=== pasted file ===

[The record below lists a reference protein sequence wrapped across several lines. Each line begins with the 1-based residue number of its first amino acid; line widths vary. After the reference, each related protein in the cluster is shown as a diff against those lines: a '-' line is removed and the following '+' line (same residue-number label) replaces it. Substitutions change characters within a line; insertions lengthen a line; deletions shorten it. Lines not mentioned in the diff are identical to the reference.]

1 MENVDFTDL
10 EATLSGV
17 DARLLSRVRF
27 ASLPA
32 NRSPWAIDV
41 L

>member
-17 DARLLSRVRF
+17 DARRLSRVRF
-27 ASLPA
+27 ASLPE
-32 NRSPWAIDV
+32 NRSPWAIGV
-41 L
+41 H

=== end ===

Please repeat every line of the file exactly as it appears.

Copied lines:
[The record below lists a reference protein sequence wrapped across several lines. Each line begins with the 1-based residue number of its first amino acid; line widths vary. After the reference, each related protein in the cluster is shown as a diff against those lines: a '-' line is removed and the following '+' line (same residue-number label) replaces it. Substitutions change characters within a line; insertions lengthen a line; deletions shorten it. Lines not mentioned in the diff are identical to the reference.]

1 MENVDFTDL
10 EATLSGV
17 DARLLSRVRF
27 ASLPA
32 NRSPWAIDV
41 L

>member
-17 DARLLSRVRF
+17 DARRLSRVRF
-27 ASLPA
+27 ASLPE
-32 NRSPWAIDV
+32 NRSPWAIGV
-41 L
+41 H